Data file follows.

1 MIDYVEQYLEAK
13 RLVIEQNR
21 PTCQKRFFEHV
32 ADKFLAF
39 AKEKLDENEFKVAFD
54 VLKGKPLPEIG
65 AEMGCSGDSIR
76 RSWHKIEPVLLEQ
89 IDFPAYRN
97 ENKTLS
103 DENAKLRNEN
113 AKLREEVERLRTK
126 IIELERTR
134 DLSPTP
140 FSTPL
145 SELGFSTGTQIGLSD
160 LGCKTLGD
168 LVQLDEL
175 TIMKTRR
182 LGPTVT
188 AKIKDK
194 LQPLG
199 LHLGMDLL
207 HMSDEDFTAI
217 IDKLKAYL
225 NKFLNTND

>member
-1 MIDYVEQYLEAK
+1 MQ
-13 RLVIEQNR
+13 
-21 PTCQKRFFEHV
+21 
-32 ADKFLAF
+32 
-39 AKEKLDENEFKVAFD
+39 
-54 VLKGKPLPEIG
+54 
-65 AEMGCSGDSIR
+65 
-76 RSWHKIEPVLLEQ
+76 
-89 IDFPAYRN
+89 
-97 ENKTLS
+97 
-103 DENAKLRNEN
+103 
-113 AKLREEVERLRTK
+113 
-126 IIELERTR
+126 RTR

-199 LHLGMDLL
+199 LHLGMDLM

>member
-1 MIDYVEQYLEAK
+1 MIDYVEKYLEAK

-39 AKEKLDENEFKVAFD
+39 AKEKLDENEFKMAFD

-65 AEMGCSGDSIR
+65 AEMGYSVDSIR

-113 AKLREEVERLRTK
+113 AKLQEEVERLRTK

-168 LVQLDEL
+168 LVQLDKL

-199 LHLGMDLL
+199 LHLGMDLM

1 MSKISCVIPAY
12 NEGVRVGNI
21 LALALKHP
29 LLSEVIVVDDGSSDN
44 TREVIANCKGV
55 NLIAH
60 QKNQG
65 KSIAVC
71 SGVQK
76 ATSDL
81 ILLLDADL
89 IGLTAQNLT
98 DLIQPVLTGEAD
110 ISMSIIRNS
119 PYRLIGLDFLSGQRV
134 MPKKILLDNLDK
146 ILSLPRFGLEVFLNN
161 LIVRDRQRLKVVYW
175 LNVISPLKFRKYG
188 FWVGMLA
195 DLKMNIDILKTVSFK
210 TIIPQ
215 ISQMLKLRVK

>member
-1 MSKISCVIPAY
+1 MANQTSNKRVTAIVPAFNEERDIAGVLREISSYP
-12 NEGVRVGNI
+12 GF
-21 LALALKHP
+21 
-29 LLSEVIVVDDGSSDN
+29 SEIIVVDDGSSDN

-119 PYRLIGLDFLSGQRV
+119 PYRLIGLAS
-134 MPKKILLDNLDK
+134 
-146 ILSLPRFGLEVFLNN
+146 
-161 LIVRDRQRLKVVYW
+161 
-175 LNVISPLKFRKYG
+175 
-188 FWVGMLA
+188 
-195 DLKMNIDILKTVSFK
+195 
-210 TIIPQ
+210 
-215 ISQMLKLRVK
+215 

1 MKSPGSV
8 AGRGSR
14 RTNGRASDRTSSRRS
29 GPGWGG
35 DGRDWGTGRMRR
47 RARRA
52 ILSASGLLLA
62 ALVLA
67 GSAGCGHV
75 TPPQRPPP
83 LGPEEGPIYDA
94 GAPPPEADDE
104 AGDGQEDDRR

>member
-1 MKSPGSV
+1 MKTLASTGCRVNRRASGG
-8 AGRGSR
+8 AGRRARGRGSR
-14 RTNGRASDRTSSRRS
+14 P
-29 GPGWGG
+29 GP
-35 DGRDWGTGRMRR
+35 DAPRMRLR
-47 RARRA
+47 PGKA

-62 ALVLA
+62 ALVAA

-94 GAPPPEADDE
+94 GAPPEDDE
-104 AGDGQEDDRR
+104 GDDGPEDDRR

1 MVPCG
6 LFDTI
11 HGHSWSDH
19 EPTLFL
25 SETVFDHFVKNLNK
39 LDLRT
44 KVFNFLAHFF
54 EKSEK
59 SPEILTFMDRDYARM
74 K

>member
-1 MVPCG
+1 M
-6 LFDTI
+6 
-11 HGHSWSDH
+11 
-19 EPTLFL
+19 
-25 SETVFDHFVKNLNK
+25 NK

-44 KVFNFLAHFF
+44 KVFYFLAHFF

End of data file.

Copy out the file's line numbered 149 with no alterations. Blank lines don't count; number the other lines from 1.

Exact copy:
-104 AGDGQEDDRR